‘A Task enough to make one frantic’: William Hayley’s Memorialising
This paper explores Hayley’s approach to, and writing about, memorialising, focusing on his manuscript collection of epitaphs, his letters to Anna Seward about her epitaph on Lady Miller, and his memoirs and biographies. How typical was he of late-eighteenth and early-nineteenth century memorialists? What does his writing about death—and his writing about writing about death—tell us about how his contemporaries were supposed to feel and express their feelings about the dead? How do his works illustrate what he and his contemporaries were expected to reveal or conceal about the dead, and about the living? How different, in that respect, were the works designed to be read by the public from those intended only for the deceased’s nearest and dearest? How did the author’s death change the expected readership?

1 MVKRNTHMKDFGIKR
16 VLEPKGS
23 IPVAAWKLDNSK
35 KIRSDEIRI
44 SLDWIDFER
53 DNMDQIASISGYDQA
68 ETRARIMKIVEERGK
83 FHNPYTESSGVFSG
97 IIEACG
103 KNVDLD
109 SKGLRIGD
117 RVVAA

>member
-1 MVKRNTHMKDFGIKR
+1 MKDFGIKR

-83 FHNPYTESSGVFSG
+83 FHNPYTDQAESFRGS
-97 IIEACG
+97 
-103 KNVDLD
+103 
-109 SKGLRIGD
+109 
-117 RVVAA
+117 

Copyright (c) 2020 Lisa Gee
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